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Heat Stability Of Particular Nutrients

Discussion in 'Macros & Micros' started by CoolTweetPete, Apr 20, 2016.

  1. CoolTweetPete

    CoolTweetPete Member

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    I am curious if any of you folks are familiar with the amount of heat stability particular nutrients (ADEK, B-Vitamins, amino acids, etc) have.

    I sometimes worry that cooking (or even mildly heating) things like liver or eggs will destroy the nutrition. After reading this article, I became particularly concerned about the P5P content of liver because I use Danny Roddy's pate recipe (only way it is palatable to me).

    Vitamin B6: Food Sources & How To Supplement - Divine Health

    She mentions that "heat destroys this very sensitive nutrient", but doesn't seem to mention temperature. It got me wondering about the fat solubles, other B-Vitamins, and aminos' resistance to cooking heat.

    Thanks, all. :hattip
     
  2. Peater Piper

    Peater Piper Member

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  3. OP
    CoolTweetPete

    CoolTweetPete Member

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    I believe I've seen the same chart. Wonder if anyone can confirm accuracy and fill in some blanks. :)
     
  4. ekool445

    ekool445 Member

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  5. paymanz

    paymanz Member

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    vitamin c and k are stable to cook but exposing to air destroy them.ray recommends to not cook more than 3 hours,it has bad effects on amino acids.
     
  6. schultz

    schultz Member

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    I looked through a few papers but didn't find much.

    Thiamine seems to be the least stable b vitamin. B6 held up reasonably well. Boiling tends to be the worst method for vitamin loss, unless you're going to drink the liquid like in a soup.

    Thiamine and other nutrients

    "Thiamine is by far the most labile of the vitamins in meat, destruction depending on time and temperature (microwave cooking resulted in lower loss while roasting leads to a higher loss). Loss of thiamine during frying depended on the type of meat: 70% loss in the case of light muscles of chicken, 30% loss for pork. In pork, which is much richer than any other meat in thiamine, the vitamin appeared to be more stable."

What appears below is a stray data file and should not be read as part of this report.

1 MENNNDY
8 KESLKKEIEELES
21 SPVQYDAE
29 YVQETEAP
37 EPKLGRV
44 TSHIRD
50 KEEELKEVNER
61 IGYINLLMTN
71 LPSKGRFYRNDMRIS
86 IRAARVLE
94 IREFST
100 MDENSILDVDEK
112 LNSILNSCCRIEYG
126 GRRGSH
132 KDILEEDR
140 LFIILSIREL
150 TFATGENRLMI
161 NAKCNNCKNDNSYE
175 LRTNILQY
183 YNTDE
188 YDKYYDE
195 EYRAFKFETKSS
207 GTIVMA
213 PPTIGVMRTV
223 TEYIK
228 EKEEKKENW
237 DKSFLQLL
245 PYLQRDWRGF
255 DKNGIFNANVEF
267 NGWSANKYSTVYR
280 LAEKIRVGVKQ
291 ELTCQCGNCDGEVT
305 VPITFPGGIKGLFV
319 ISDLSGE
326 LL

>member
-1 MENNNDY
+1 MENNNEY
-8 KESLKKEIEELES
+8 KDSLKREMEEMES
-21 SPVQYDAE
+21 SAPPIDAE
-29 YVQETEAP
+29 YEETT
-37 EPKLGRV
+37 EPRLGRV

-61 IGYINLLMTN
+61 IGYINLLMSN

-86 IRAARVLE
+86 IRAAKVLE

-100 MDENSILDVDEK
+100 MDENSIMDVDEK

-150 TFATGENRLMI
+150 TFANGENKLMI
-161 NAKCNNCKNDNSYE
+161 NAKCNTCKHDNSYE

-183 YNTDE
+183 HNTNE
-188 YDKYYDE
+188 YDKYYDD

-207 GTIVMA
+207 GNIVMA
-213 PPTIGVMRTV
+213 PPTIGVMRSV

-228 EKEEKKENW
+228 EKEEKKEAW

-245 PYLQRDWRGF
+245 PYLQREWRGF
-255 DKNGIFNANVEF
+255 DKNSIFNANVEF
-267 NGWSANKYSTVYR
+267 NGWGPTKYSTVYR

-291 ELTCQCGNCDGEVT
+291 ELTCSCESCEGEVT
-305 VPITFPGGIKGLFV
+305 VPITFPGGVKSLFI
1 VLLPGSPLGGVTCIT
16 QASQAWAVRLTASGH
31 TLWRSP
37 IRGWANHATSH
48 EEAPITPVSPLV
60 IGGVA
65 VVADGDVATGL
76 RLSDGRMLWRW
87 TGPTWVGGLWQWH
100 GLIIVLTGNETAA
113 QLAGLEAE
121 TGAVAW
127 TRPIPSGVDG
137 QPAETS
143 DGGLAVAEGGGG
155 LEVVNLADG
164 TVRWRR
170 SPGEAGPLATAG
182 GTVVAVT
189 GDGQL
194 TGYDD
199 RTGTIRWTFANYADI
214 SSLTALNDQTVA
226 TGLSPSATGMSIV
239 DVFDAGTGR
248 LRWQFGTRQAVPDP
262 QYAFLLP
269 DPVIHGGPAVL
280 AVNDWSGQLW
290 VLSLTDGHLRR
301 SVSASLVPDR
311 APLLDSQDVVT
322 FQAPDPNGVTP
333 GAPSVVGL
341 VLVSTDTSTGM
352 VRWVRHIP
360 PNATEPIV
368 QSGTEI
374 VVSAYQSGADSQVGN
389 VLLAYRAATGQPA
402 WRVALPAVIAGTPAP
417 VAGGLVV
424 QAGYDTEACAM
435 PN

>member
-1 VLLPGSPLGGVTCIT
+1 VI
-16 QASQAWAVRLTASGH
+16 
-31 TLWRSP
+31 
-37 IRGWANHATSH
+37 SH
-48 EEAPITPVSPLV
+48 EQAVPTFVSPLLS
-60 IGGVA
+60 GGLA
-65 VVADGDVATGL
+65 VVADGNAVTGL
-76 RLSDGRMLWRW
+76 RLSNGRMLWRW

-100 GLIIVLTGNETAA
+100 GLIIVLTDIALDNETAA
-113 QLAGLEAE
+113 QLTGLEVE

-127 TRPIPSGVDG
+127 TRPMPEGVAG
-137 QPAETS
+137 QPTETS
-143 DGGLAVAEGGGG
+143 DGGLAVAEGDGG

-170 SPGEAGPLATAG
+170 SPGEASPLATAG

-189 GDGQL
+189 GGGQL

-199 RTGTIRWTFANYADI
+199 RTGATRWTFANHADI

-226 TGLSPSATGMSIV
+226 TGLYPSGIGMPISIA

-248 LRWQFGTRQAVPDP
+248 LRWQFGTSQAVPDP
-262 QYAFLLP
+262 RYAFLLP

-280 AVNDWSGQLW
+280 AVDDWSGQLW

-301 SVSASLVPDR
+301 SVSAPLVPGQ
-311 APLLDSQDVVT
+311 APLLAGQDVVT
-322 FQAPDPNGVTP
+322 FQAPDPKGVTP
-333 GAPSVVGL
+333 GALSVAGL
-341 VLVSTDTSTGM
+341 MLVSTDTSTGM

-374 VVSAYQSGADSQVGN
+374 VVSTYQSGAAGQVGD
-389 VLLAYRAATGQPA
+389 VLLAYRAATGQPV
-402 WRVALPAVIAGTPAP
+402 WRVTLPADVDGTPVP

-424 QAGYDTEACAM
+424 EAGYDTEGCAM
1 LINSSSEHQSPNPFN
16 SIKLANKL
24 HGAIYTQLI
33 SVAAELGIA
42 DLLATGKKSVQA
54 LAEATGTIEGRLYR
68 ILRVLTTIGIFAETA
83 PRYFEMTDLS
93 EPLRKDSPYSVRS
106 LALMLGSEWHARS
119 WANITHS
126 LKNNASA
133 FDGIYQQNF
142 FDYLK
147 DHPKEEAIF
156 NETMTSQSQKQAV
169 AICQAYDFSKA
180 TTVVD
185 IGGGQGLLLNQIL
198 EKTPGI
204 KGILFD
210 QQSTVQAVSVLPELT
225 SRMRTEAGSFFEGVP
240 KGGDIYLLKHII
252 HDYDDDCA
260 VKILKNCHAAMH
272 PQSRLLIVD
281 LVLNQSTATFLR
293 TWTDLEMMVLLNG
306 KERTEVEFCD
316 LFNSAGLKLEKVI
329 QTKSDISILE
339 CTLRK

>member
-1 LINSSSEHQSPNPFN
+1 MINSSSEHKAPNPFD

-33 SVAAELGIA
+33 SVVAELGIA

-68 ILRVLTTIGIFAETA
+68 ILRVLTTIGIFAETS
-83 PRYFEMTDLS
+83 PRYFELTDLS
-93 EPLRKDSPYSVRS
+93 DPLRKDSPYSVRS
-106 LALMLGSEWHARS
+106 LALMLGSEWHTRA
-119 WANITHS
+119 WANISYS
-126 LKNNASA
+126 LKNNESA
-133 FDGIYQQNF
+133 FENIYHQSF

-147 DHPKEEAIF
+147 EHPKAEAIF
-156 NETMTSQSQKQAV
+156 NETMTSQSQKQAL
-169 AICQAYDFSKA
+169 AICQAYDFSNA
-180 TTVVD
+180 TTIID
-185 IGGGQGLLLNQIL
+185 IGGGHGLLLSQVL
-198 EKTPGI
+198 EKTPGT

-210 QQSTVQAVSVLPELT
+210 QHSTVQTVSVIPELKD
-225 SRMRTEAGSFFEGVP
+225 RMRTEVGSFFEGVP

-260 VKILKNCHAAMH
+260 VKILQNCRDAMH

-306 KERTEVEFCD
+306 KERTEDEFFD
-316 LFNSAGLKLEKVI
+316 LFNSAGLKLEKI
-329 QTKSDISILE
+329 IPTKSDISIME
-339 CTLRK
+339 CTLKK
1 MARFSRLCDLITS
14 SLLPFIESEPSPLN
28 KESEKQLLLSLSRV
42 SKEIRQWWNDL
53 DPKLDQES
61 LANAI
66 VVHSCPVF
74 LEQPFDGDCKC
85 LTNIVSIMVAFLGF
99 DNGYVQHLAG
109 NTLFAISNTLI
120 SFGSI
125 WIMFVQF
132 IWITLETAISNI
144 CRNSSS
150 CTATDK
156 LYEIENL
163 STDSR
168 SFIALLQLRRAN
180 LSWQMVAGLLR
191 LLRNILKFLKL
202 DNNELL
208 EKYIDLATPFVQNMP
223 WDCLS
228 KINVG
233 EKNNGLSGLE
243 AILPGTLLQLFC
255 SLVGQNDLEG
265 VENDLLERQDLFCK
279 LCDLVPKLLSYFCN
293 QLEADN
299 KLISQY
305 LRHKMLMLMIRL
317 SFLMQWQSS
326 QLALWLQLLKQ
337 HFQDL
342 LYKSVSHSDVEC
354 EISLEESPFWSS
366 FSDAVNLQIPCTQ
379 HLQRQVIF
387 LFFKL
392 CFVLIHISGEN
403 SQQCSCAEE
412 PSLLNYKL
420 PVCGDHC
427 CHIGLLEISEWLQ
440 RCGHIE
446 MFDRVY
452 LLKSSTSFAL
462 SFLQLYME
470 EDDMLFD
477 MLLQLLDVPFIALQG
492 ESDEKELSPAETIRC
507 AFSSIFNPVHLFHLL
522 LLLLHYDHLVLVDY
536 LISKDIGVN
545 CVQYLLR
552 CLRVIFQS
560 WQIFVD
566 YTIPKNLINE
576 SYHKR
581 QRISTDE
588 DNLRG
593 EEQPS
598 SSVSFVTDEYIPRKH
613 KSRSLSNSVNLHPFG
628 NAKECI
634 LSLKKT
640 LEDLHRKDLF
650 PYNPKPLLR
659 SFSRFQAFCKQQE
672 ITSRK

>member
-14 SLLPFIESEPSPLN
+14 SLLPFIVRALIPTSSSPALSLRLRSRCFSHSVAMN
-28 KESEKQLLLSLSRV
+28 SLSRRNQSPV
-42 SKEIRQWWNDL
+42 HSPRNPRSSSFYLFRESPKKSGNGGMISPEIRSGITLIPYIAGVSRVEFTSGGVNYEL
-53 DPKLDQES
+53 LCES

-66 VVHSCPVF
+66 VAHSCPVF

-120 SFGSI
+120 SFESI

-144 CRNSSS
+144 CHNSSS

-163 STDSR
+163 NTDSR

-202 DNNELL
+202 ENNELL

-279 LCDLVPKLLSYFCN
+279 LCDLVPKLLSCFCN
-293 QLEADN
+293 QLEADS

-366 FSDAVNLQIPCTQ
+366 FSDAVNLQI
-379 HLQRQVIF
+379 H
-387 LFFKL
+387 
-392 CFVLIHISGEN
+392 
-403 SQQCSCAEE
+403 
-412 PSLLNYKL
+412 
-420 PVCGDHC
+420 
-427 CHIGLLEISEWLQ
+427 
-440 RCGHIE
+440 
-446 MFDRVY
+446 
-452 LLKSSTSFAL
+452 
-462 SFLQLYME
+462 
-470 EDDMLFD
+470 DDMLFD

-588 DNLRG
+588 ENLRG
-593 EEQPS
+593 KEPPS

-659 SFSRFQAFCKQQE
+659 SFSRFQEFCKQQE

"Kimura et al. (1990) compared other methods of cooking of pork and found that the loss of thiamine was largest in boiling (70%), followed by steaming (40%), parching (35%) and frying (30%). This is explained by the water-soluble nature of the vitamin being leached out into the water."

    For B6

    "In their study on vitamin B6 in raw and friedchicken, Olds et al. (1993) observed that frying with batter resulted in a loss of total vitamin B6 of about 6.5% with an overall retention of 93.5%. The vitamins appeared thus to be stable to deep-fat frying. The breading and batter probably enhance retention by trapping the liquid and therefore decreasing loss of watersoluble vitamins."

     
  7. Makrosky

    Makrosky Member

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    I wouldn't trust a vegan/raw web page for information on heat effects on nutrients. It's gonna be biased for sure.
     
  8. OP
    CoolTweetPete

    CoolTweetPete Member

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    I'm suspicious of that data as well.

    Don't see how raw liver vitamin B2 content is lower than braised liver vitamin B2 content. :crazy:
     
  9. Such_Saturation

    Such_Saturation Member

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  10. OP
    CoolTweetPete

    CoolTweetPete Member

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    I didn't read the whole thing, but in this context when they say 'irradiating' do they mean microwaving?
     
  11. ekool445

    ekool445 Member

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    Yeah I was confused by that as well. I wish they explained.

    Their website doesn't seem to be promoting a vegan/vegetarian lifestyle. They seem to even cross-examine vegan and vegetarian claims as well as show studies supporting omnivore diets and other diets. But yeah, wonder how accurate the study is.
     
  12. Amazoniac

    Amazoniac Member

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  13. Such_Saturation

    Such_Saturation Member

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    When most of it is still there any imprecision in measurement could give a result higher than 100%
     
  14. Amazoniac

    Amazoniac Member

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    I guess what matters most from those experiments is really the max ratios of loss obtained and how much on average a food has of a given micronutrient. Applying those factors to determine how much you've left with in your food is a waste of time, not only due to the composition but also the fact that once you ingest the food, there are many variables that could affect its metabolism.
    Cooking and draining diminishes the values but you absorb better for example..
     
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